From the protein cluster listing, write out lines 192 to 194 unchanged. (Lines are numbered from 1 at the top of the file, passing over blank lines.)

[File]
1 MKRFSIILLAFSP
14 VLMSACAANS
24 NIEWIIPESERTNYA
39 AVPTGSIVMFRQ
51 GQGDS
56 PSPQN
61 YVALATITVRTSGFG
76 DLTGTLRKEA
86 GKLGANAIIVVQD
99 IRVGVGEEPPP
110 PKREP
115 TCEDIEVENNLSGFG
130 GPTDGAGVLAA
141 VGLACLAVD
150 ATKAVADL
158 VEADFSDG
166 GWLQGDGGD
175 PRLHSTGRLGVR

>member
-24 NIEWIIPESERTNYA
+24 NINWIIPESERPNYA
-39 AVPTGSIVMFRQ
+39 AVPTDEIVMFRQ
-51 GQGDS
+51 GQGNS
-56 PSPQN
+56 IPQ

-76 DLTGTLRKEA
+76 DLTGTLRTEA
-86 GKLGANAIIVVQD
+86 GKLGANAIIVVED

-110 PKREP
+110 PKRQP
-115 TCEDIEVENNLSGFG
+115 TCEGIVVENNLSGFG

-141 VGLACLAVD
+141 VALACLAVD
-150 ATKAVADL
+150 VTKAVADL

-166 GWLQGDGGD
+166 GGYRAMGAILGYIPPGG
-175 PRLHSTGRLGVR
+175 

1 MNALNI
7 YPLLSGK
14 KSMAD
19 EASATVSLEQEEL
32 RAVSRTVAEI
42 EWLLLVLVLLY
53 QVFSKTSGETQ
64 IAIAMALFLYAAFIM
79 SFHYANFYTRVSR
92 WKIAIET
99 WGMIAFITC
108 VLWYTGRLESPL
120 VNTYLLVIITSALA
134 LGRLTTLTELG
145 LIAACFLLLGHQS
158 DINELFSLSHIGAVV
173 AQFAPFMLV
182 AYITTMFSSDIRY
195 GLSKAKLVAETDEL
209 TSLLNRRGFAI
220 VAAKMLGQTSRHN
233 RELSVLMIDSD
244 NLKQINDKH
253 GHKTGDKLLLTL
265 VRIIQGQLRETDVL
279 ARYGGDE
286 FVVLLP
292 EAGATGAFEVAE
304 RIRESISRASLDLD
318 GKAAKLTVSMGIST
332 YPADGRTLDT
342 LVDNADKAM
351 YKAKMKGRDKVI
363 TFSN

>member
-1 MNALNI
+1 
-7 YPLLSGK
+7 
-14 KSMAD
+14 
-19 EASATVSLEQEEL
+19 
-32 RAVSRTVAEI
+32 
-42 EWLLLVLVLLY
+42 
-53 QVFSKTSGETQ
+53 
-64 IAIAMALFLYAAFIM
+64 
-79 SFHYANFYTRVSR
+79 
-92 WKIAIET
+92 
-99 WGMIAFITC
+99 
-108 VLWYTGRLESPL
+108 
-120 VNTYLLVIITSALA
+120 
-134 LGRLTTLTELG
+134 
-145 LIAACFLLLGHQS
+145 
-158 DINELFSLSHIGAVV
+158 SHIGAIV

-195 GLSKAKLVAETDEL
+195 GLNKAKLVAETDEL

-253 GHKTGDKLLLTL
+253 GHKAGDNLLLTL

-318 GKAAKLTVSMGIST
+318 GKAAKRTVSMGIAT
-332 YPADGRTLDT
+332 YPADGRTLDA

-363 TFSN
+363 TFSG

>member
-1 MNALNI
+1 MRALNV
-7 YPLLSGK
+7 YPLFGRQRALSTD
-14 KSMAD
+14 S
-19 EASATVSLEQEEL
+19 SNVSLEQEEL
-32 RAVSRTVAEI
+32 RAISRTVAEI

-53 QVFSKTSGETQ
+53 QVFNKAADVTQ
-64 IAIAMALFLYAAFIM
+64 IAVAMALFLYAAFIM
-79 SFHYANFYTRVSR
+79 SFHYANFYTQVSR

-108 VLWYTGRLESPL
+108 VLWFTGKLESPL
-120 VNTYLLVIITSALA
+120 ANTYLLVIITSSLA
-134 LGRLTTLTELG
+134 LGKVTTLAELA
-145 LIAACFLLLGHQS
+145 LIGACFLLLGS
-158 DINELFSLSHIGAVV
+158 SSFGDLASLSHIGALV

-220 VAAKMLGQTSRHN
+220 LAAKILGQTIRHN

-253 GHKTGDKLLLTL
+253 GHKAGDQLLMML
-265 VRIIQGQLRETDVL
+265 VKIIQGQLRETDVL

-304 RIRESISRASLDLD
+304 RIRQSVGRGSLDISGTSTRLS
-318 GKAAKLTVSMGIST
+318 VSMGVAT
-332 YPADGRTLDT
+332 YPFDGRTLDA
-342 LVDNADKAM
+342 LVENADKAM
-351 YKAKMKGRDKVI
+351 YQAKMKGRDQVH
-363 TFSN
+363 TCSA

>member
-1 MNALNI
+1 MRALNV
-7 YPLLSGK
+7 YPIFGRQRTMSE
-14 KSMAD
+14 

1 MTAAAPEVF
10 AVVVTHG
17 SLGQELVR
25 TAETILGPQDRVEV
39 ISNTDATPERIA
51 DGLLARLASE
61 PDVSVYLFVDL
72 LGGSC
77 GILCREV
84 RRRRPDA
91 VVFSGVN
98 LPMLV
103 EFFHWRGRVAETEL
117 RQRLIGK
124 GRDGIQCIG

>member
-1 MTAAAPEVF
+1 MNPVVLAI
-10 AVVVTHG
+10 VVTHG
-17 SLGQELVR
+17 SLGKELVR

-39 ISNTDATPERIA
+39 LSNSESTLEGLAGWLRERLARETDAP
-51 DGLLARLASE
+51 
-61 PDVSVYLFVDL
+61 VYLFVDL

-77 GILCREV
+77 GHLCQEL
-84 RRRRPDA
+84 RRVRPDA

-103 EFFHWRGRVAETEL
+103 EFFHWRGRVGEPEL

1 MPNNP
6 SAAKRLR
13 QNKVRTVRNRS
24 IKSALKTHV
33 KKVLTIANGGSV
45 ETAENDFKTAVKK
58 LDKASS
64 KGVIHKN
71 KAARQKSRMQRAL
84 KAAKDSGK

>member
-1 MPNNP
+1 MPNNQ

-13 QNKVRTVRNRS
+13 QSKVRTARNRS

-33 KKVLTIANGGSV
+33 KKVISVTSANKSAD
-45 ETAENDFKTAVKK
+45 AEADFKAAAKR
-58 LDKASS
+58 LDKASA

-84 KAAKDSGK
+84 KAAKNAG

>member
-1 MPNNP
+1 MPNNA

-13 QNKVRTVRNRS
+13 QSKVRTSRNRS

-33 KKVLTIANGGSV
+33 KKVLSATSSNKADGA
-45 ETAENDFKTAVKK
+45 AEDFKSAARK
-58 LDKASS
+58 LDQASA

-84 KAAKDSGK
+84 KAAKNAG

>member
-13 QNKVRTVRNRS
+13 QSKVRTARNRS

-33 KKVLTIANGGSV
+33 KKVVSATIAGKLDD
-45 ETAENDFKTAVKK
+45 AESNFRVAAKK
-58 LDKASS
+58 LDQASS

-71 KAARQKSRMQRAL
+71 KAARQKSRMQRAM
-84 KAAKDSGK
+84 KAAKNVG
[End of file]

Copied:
+10 VVTHG
-17 SLGQELVR
+17 SLGKELVR